Russian scientists develop substance for removing Arctic oil spills
Scientists from St. Petersburg have developed a substance for decomposing oil and petroleum derivatives. The new chemical agent also remains effective at low temperatures, and this makes it possible to remove oil spills in water and soils.
The product was developed by specialists from the School of Technology and Power Engineering at St. Petersburg State University of Industrial Technologies and Design. This is a continuation of research into the development of long-duration mineral fertilizers based on phosphate glass. Its unique properties made it possible to create a process for making porous granules containing a biological preparation that can remove oil spills from water and soils.
"The biological preparation has the following principle of operation: The cells of oil-destroying microorganisms are attached to porous glass phosphate granules. They decompose hydrocarbons and remove oil spills from water and soils. After completing their mission, the microorganisms perish and become part of a food chain for the native microflora," explains Alexei Khlynovsky, an assistant professor with the above-mentioned School of Technology and Power Engineering who co-authored the invention.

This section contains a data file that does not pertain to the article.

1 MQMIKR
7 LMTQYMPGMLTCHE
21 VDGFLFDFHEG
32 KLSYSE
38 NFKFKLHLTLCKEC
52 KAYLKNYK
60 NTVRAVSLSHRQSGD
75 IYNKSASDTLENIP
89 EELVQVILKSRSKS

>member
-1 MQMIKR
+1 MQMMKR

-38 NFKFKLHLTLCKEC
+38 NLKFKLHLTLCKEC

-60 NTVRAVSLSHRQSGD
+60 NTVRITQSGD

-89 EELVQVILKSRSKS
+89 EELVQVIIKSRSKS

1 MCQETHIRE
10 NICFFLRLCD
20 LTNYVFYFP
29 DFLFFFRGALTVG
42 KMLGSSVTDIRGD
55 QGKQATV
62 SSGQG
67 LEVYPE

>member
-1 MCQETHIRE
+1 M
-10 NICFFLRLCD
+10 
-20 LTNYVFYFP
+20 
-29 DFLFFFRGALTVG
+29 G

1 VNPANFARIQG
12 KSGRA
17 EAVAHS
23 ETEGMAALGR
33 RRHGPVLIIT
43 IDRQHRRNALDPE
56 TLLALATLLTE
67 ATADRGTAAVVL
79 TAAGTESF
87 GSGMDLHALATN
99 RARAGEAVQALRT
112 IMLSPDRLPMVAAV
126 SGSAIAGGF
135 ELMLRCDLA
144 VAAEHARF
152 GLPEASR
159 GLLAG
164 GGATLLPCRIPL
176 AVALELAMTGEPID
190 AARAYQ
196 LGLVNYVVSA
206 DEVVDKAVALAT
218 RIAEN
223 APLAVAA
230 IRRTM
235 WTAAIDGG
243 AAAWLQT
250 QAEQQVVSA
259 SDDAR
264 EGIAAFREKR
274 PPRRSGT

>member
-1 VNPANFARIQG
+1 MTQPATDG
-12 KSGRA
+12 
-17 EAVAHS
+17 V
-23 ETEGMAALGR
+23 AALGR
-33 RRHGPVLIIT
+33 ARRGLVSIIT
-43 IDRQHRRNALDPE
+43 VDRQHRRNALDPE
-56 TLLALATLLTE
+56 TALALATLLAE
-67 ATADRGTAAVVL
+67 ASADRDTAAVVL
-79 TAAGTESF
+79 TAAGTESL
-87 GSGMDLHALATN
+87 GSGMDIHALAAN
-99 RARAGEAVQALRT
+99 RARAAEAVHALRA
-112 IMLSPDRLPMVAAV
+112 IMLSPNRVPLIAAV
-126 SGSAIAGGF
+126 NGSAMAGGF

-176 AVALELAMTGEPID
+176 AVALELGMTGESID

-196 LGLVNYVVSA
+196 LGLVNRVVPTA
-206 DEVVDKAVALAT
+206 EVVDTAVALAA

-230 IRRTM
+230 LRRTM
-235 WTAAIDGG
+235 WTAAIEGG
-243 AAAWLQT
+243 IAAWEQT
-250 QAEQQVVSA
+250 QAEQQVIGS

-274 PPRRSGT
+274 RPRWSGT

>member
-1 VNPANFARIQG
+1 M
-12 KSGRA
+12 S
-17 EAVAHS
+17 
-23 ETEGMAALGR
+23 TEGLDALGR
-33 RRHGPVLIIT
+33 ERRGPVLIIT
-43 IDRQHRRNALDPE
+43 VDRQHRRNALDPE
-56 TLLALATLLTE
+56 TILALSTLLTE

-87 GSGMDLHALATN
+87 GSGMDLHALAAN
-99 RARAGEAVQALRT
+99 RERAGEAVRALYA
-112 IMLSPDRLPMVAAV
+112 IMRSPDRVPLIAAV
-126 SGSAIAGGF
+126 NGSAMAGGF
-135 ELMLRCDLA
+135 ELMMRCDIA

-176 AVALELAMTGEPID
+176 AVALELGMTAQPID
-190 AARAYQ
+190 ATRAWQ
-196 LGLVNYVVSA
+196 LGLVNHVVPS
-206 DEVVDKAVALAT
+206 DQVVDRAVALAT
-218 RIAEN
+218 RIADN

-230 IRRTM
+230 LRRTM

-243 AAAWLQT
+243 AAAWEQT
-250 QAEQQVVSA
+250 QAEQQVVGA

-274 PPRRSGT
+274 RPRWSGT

He added that the strains of oil-destroying bacteria are registered in the National Scientific Research Institute of Plant Protection's collection of microorganisms.
According to the Ministry of Education and Science, tests on the preparation have confirmed that the new forms contain 10-15 times more cell titers, or the amount of cells per unit of volume, compared to the currently available commercial brands. This makes it possible to use smaller amounts of the substance.
The preparation has another advantage: It can work effectively in soils and water. The easy-to-use substance can also remove slicks without advance preparation and does not require skilled personnel.
"The biological preparation demonstrated excellent results while decomposing petroleum derivatives in low temperature conditions in a water body polluted by aircraft fuel at the Savvatia facility in the Arkhangelsk Region. Purification efficiency reached 99.2 percent in 20 days," the ministry sources said, adding that this made the invention particularly important for the Arctic.
The biological preparation is now undergoing field tests that involve various companies, including the facilities of Surgutneftegaz and the Irkutsk Oil Company. The Station for Cleaning Oil-Containing Waters in Kronstadt also carried out these tests on a land plot with a three-year-old oil spill. During the 12-month experiment, the content of petroleum derivatives in the soil plunged by 90 percent after the application of the first experimental batch of the preparation.